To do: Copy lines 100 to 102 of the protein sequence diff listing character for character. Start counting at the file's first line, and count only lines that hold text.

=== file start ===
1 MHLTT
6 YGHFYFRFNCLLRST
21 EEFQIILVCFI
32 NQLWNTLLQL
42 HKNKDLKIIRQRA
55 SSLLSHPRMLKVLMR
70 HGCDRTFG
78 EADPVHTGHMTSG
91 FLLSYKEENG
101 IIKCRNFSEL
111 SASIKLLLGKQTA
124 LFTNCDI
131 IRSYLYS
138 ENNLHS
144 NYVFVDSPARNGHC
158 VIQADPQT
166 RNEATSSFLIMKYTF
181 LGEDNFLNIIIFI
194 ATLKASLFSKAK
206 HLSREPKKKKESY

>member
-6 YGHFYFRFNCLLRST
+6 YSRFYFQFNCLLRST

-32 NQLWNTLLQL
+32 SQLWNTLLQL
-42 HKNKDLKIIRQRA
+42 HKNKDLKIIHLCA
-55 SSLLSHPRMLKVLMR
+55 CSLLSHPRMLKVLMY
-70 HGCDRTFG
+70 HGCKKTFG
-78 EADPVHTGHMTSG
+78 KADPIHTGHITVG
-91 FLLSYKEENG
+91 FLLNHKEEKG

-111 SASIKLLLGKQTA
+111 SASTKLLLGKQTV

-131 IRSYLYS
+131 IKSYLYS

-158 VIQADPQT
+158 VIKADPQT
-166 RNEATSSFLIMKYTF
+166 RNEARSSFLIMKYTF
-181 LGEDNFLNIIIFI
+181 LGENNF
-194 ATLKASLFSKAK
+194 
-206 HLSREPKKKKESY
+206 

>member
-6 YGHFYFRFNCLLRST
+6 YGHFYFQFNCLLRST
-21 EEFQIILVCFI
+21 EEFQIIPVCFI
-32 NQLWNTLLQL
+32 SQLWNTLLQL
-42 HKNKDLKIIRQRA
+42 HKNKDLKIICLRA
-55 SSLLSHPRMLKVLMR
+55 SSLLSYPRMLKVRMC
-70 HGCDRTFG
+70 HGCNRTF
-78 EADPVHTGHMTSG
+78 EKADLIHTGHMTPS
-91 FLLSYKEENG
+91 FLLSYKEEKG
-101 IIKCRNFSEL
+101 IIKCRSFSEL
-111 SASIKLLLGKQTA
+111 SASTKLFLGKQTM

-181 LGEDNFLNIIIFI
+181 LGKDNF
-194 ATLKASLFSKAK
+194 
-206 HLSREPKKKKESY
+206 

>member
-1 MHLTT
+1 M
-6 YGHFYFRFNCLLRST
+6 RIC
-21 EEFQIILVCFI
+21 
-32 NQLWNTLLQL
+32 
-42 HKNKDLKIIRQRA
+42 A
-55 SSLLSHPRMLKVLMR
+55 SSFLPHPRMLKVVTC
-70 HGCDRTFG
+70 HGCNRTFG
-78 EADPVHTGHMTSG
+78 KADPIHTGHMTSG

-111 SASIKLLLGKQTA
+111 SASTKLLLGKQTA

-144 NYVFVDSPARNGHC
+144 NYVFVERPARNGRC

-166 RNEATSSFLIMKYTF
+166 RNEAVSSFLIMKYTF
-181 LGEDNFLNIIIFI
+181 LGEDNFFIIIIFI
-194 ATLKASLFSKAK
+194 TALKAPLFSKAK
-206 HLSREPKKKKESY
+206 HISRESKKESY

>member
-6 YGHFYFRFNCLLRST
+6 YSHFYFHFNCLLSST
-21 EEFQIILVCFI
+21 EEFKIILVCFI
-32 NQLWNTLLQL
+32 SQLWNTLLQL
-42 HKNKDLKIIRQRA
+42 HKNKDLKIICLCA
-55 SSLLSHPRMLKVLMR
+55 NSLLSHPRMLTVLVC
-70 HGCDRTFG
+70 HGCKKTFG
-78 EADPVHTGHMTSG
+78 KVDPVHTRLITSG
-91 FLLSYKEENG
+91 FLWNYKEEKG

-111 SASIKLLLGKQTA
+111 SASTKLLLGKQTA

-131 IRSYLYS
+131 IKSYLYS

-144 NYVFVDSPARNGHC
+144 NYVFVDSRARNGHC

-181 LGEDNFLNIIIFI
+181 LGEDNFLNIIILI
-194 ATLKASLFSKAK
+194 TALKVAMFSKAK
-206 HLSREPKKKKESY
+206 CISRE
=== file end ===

-181 LGEDNFLNIIIFI
+181 LGEDNFFIIIIFI
-194 ATLKASLFSKAK